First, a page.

The term ‘remastering’ has previously been the domain of music and film, where it refers to improving the audio and video quality for a re-release in theatres or on home formats (i.e. Blu ray, CD etc.). With film in particular this process makes a lot of sense, where original film strips are subject to unavoidable wear and tear over time, and where home formats today require the original film to be scanned in at a higher resolution and to a higher standard than with their predecessors. Video games on the other hand are produced with exclusively digital assets, and so the use of the term ‘remastering’ doesn’t really mean the same thing. With video games we have become accustomed to releases which improve upon resolution, frame rate and (rarely) the assets themselves.
The arguments for remasters are many, from the sides of both publishers, developers and consumers. From the publisher’s perspective, bar the obvious financial motivations, they can gauge interest in an IP, which will eliminate some of the risk when it comes to making the decision for a new game. A recent example would be the HD release of the Resident Evil remake, originally a GameCube exclusive released in 2002. Though only a port of a game which was itself a remake it has without a doubt been successful, selling over 1 million copies globally in three months according to Capcom, despite launching as a digital-only title in Europe and North America. Due to its success Capcom have since announced a HD port of Resident Evil Zero (2002) and a remake of the fan favourite, Resident Evil 2 (1998).
For consumers the benefits are perhaps less apparent, but no less significant. For some, remasters are a way of revisiting games they have already played, sometimes appealing to nostalgia. For others, remastered releases are a way of getting to play games that they missed out on, whether because they were never released on a console they owned, or perhaps because the game simply never showed up on their radar at the time. The success of the PlayStation 4 in Europe and North America implies that a significant number of people have migrated from the Xbox 360, which was the lead platform of the previous generation in terms of sales. Those people would likely have missed some of the best games released on the PlayStation 3, such as Naughty Dog’s The Last of Us and the Uncharted series. Fortunately, the excellent remaster of The Last of Us on the PS4 and the upcoming Uncharted series remaster will cater to those wishes and give people a chance to play those games.
It is also important to note that some games are also released, often at the end of a console’s life cycle, with ambitions which go beyond the capabilities of the system for which they were released. These in particular benefit from a re-release on more powerful hardware, with examples being the Ico & Shadow of the Colossus HD Collection on the PlayStation 3 and the remastered release of The Last of Us on the PlayStation 4, both of which suffered from uneven frame rates on their original systems. I tend to compare these situations with a film being released on DVD and Blu Ray. The DVD will be a perfectly watchable version of the film though it will lack in clarity, whilst the Blu Ray should be a more accurate representation of the film’s original print.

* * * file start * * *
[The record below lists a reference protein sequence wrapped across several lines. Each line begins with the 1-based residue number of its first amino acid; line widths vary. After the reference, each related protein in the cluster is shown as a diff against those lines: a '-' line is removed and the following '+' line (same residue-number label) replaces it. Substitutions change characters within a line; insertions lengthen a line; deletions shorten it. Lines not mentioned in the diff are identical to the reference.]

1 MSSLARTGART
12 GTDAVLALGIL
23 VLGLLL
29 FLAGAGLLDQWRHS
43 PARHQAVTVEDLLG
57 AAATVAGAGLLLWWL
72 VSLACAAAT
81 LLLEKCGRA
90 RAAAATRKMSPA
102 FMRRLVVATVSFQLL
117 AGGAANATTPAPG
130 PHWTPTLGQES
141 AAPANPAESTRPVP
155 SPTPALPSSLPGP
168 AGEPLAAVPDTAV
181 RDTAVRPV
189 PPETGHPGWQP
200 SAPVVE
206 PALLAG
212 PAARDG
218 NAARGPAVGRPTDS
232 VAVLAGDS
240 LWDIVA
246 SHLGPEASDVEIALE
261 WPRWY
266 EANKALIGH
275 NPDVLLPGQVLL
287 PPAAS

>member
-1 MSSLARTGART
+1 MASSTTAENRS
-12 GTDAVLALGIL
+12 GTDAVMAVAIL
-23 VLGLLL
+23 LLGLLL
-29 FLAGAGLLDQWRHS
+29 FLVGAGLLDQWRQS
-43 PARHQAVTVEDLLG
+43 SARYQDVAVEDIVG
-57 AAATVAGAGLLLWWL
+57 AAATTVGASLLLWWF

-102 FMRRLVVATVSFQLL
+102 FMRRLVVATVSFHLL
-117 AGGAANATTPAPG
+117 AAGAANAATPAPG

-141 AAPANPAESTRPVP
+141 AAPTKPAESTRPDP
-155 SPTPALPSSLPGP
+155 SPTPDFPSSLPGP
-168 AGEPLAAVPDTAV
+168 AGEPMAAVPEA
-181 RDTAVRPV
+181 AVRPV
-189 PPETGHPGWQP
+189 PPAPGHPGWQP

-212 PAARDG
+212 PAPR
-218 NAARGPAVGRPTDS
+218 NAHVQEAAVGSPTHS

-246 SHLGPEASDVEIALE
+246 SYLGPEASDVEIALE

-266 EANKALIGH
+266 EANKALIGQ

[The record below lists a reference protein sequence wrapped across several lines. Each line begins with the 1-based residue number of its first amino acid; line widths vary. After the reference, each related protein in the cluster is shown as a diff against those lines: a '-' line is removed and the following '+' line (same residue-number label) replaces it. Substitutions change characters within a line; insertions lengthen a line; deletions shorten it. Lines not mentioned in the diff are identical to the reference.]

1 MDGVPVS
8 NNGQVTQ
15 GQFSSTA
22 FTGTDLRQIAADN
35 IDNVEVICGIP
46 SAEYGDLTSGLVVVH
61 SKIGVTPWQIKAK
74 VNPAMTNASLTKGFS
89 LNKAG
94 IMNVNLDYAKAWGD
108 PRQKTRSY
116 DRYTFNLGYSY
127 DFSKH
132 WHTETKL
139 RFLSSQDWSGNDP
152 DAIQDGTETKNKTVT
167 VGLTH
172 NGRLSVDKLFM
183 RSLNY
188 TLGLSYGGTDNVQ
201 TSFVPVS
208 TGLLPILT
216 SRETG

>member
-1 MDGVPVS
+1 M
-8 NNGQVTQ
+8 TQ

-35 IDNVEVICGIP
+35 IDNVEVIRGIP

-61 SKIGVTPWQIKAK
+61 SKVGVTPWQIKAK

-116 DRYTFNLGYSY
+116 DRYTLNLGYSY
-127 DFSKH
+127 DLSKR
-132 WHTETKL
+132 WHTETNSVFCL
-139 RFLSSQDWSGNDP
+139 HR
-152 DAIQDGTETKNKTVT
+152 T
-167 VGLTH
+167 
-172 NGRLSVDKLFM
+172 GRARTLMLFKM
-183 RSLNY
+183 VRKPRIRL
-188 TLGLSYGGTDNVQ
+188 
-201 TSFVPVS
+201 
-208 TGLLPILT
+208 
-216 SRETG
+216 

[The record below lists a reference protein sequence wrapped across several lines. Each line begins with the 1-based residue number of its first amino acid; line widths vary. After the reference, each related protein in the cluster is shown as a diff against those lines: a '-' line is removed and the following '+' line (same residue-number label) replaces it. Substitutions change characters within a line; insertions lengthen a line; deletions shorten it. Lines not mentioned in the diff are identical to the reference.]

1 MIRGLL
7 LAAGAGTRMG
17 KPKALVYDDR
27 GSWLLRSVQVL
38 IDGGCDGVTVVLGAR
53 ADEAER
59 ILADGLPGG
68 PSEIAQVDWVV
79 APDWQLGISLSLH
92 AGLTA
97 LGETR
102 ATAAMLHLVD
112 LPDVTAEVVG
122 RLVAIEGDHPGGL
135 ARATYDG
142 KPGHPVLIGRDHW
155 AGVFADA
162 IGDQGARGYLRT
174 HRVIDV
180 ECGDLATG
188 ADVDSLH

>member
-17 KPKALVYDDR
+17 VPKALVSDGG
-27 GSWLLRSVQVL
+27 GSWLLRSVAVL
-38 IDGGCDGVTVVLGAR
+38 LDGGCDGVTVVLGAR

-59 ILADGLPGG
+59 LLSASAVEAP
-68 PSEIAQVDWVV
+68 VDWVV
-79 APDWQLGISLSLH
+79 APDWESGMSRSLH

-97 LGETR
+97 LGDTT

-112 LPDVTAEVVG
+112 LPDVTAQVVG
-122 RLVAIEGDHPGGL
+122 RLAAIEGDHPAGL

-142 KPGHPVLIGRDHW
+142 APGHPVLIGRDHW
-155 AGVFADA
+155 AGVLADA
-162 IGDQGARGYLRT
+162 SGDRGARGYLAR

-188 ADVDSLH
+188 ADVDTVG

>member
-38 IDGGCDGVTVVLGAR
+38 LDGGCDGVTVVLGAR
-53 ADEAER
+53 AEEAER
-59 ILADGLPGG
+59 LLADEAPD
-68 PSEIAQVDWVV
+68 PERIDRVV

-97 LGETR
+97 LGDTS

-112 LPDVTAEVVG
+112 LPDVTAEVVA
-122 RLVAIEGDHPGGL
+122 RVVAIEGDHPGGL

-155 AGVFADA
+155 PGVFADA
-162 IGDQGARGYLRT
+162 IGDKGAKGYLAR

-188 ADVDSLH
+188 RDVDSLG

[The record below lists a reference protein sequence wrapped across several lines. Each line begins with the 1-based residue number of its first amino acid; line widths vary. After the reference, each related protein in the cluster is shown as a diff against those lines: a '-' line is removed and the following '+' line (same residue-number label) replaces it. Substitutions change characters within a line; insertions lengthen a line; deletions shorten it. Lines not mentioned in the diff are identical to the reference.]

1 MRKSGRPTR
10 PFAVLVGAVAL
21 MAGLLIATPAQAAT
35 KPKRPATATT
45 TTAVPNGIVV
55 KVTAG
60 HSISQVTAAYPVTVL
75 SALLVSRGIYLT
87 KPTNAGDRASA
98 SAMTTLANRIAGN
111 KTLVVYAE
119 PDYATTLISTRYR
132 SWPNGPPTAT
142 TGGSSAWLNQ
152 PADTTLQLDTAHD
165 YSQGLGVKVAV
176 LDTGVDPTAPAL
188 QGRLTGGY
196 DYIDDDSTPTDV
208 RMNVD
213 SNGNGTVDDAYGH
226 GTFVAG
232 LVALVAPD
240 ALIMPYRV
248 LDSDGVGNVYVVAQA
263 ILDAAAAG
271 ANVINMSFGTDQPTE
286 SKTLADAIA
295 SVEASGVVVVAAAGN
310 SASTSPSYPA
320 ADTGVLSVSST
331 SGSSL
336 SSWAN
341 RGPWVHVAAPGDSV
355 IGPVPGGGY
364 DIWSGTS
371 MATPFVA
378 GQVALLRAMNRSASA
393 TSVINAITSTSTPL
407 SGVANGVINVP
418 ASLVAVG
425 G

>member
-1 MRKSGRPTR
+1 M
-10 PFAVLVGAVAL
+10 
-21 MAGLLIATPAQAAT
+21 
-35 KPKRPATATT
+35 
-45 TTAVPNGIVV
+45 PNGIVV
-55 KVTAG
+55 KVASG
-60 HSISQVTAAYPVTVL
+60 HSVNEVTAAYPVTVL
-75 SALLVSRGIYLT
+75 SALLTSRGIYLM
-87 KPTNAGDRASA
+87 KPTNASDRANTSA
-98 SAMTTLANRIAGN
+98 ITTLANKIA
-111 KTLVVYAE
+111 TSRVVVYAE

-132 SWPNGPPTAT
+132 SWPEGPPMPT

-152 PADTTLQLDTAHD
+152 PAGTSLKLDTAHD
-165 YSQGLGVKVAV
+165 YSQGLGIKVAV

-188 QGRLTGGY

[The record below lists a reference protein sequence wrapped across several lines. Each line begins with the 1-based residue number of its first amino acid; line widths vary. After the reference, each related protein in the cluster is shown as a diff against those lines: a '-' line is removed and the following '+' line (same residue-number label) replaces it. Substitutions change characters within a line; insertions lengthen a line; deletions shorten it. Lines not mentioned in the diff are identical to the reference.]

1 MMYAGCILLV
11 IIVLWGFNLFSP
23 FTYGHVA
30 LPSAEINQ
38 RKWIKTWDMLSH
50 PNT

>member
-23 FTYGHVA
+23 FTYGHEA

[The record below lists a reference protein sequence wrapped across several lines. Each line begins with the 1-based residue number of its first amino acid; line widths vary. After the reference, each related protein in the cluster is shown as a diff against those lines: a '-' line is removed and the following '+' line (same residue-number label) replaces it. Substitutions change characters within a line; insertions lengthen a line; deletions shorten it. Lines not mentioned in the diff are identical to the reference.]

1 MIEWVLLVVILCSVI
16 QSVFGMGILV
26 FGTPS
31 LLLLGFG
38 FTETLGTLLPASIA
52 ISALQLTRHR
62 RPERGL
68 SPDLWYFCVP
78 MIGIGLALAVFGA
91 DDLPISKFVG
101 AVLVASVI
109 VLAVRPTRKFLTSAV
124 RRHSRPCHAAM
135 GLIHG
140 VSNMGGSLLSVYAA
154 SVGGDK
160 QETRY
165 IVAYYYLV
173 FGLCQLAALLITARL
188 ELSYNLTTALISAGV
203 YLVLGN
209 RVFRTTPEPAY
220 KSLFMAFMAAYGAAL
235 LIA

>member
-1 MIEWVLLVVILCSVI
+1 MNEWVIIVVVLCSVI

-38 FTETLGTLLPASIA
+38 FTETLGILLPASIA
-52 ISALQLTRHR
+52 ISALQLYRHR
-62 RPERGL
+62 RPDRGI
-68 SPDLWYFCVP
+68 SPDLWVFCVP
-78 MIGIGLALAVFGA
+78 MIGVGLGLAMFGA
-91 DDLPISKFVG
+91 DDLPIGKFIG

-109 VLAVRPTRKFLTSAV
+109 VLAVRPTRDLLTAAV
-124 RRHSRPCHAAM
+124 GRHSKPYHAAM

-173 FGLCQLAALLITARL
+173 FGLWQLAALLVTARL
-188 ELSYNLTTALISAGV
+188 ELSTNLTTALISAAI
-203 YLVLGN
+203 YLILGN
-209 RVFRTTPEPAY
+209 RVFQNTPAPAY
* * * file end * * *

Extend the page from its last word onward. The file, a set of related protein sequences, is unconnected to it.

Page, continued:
Of the arguments against remasters, there are two which are most often discussed. Firstly, that working on a remaster will take away resources from a development studio which could be better served making a new game. Whether this is true or not is debatable because, as mentioned above, studios sometimes use remasters as a way of gauging interest in a new release. There is therefore no guarantee that said studio will risk developing a new game without that knowledge, as there may be a higher risk of failure. It is very likely that had the Resident Evil remaster not sold as well as it did, we would not be seeing a remake of Resident Evil 2.
The second argument is that remasters are simply a cheap and lazy way of squeezing customers for more money. Whether this argument holds water really varies between releases. It can be argued that certain remasters, including the Ico & Shadow of the Colossus HD and Okami HD releases for the PlayStation 3 were genuine efforts to showcase the original intents of their respective developers, however other releases no doubt have purely financial motivations. When the Silent Hill HD collection was released for the PS3 and Xbox 360 in 2012 it was immediately apparent that it was an extremely poor port. Furthermore, it was arguably designed to get the many fans of the classic survival horror franchise to re-buy Silent Hill 2 and 3 whilst putting as little effort into the release as possible. This has been seen more recently with the Prototype HD Biohazard Bundle, with ports of Prototype and its sequel which at times run at lower frame rates than on their original systems.
Remasters are destined to continue, and they will continue because they sell. Fans respond well to remasters which they feel treat their IP with respect, and they respond with appropriate criticism when they feel they have not. The Silent Hill HD Collection did not sell well, very likely due to the fact that it’s faults were highly publicised upon release. As with movies, remasters of video games are important for the industry, bringing a wider audience to some of the best games, and enabling others to realise their artistic and technical goals which may not have been possible at the time of their original release. Consumers are right to remain wary, however, and right to criticise those ‘remasters’ which exist for no other reason than to exploit a fan base for profit.